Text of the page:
Attacks Fly in New Jersey for Losing Out on $400 Million Education Grant
Money brings out the worst in a pack of rats.
By Sharon Otterman
It was, according to New Jersey's governor, a $400 million mistake.
The state was drenched in recriminations on Wednesday as Gov. Chris Christie said a clerical error by a midlevel official had caused the state to lose out on $400 million in federal school reform money -- an error that caused its Race to the Top grant application to fall short of the 10-member winnerĂ˘€™s circle by just three points.
The mistake, reported Tuesday by The Star-Ledger of Newark, resulted from a failure to correctly read a straight-forward question worth not quite 5 of the competitionĂ˘€™s 500 points. The application asked states vying for billions in federal funds to compare their 2008 and 2009 school budgets to illustrate their commitment to education financing. Instead, a New Jersey official, whom the governor would not identify, compared the stateĂ˘€™s 2010 and 2011 financing, thus forfeiting the points.
Not so fast, the state's largest teachers union responded. The real problem was the governor's failure to secure support from a large number of school districts -- which cost more points than the clerical error and was cited specifically by some judges as a weakness.
In a lengthy news conference on Wednesday, Governor Christie, a Republican, said he took ultimate responsibility for the error, which "believe me," he said, "I am not thrilled about." But he said no one would be fired over the matter, then he assumed his signature anti-Washington tone. The Obama administration, he said, should have called, or checked the state's Web site, when it discovered the error, which was on just one page of a 1,000-page application.
"That's the stuff that drives people nuts about government, and that's what the Obama administration should answer for," he said. Ă˘€śWhen the president comes back to New Jersey, he is going to have to explain to the people of the state of New Jersey why he is depriving them of $400 million that this application earned them, because one of his bureaucrats in Washington couldnĂ˘€™t pick up the phone and ask a question."
It was an ignominious end to a process that had already been marred by broken agreements and name-calling between the state government and New Jersey's most powerful teachers' union, the New Jersey Education Association, which Mr. Christie regularly criticizes as an intractable barrier to progress on school reform.
After the state's failure to reach the finals of the first round of the federal competition under the leadership of Gov. Jon S. Corzine, Mr. Christie's commissioner of education, Bret Schundler, hammered out a draft agreement with the union in the days before the second round application was due. He and the union said they thought that would increase the state's chances.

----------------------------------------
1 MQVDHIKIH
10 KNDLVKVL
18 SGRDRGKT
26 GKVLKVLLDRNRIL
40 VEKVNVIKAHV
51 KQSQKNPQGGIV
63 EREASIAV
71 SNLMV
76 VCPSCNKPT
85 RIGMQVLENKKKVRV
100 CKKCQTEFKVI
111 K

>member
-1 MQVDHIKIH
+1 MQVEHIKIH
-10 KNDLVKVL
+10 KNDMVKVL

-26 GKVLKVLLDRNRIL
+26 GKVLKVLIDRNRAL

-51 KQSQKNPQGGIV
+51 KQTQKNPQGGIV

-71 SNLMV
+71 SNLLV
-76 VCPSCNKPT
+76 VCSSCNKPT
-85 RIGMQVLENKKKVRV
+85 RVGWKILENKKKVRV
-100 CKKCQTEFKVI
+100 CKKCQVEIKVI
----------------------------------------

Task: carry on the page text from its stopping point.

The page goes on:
But Mr. Christie, deciding the compromise had severely weakened the state's ability to carry out measures derided by the union -- like establishing merit pay for individual teachers, using student test scores as a primary measure of a teacher's performance and making it tougher for teachers to get tenure -- rejected the agreement announced on May 27.
That left the state with little more than the Memorial Day weekend to complete a new version of the application, which was due that Tuesday. In the end, only one person was assigned to review the checklist for the 700-page appendix to the grant application, Mr. Christie said Wednesday. In the future, with an application of such magnitude, two people will be assigned to the task, he said.
Justin Hamilton, a spokesman for the federal Education Department, said no state had been allowed to change its application after the June 1 deadline, in the interest of fairness.
Mr. Christie cited only the clerical error in explaining the state's loss, but a look at the score sheet, released on Wednesday, showed that the state lost more points in other areas of its application, in part because it got only 59 percent of its 645 school districts to agree to carry out Race to the Top reforms, and only 1 percent of its unions. In New York, which was among the winners, all districts signed on.
Barbara Keshishian, the president of the New Jersey Education Association, said the state's loss was a direct result of Mr. Christie's misguided decision "to reject the collaboration required by the U.S. Department of Education."
New Jersey lost 14 points for the union's lack of support, by Mr. Christie's own accounting, and 16 points for its failure to make as much progress on statewide student and teacher data systems as other states. Even in the area with Mr. Christie's most aggressive changes, in educator certification and evaluation, the state came up 14 points short.
But because the clerical mistake appeared to be a stunning error, not policy, it ended up at center stage. The Assembly Appropriations Committee announced it would hold an inquiry into how the mistake happened.
"Anyone that has been involved in a grant application process knows that there are rules involved," the Assembly speaker, Sheila Y. Oliver, said. "We don't do that in our own state, allow special dispensation for people who made a mistake when applying. If in our own process there are no do-overs, how can we want one from Washington?"
New York Times
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